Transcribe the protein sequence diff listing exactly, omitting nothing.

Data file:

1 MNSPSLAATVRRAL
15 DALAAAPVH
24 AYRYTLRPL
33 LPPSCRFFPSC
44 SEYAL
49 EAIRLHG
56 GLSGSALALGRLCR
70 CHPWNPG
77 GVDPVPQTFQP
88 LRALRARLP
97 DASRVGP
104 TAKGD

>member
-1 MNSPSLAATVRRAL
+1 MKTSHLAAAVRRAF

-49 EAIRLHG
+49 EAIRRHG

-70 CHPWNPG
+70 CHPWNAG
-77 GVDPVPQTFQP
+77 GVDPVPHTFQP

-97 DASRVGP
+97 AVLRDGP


1 MNSPSLAATVRRAL
15 DALAAAPVH
24 AYRYTLRPL
33 LPPSCRFFPSC
44 SEYAL
49 EAIRLHG
56 GLSGSALALGRLCR
70 CHPWNPG
77 GVDPVPQTFQP
88 LRALRARLP
97 DASRVGP
104 TAKGD

>member
-1 MNSPSLAATVRRAL
+1 MKTSHLAAAVRRAF

-49 EAIRLHG
+49 EAIRRHG

-70 CHPWNPG
+70 CHPWNAG
-77 GVDPVPQTFQP
+77 GVDPVPHTFQP

-97 DASRVGP
+97 AVLRDGP